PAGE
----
also called the "elastic clause", Article I, Section 8, of the Constitution, this is the source of "implied powers" for the national government, as explained in McCulloch vs. Maryland.
bill of attainder
a law that punishes an individual and bypasses the procedural safeguards of the legal process, prohibited by the Constitution.
ex post facto law
a law that makes an act a crime after it was committed or increases the punishment for a crime already committed-both prohibited by the Constitution.
checks and balances
the system of separate institutions sharing some powers that the Constitution mandates for the national government--purpose of which is to keep power divided among the three branches; legislative, judicial, and executive.
Ratified in 1913, it provides for the direct popular election of United States Senators.
the concept that legislators should vote on the bases of their consciences and the broad interests of the nation and not simply on the views of their constituents
a concept of legislative work as simply voting the desires of one's constituents, regardless of one's own personal views
a manner of representation in which members of Congress attempt to strike a balance between the interests of their constituents and the dictates of their own judgment and conscience.
a congressional benefit that permits members to send out official mail using their signature rather than postage
pork barrel politics
the effort to enact legislation favoring a legislator's home district, often in the form of costly government spending that may not be advantageous to the country as a whole.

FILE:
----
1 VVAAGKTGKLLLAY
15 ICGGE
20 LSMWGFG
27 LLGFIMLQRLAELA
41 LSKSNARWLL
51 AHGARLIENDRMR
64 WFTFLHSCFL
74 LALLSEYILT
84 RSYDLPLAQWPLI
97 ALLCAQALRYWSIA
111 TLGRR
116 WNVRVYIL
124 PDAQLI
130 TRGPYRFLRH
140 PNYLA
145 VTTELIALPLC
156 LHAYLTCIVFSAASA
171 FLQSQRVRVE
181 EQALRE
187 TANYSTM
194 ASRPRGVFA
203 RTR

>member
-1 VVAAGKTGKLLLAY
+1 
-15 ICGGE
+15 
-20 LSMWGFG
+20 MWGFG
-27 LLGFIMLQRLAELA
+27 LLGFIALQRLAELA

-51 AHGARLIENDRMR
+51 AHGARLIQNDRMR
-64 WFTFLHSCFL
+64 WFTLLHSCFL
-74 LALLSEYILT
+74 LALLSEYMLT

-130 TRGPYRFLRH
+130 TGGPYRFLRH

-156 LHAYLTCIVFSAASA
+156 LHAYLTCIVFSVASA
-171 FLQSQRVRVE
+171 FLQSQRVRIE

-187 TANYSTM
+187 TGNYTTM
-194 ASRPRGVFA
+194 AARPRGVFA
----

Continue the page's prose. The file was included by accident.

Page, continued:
a person who intervenes with the bureaucracy on behalf of individual citizens.
the congressional task of handling requests by constituents for information or assistance with the federal bureaucracy
the unwritten rules of acceptable behavior in congress
a practive whereby two or more members of congress exchange support for legislation important to each other
Speaker of the House
the presiding officer of the house of representatives, selected by the majority party
powerful house committee that clears most important bills for floor consideration and decides the rule under which bills should be considered and, also, the committee of a party convention that recommends changes in the way a party conducts its affairs.
majority leader (house)
leader and chief spokesperson for the majority party in the house
minority leader (house)
leader and chief spokesperson for the minority party in the house
member of each party's leadership responsible for party discipline and attendance for key votes
the republican leadership committee in the house
president pro tempore
the presiding officer of the senate in the absence of the vice president-largely honorific post, usually given to the senior majority party member
majority leader (senate)
leader and chief spokesperson for the majority party in the senate
minority leader (senate)
leader and chief spokesperson for the minority party member in the senate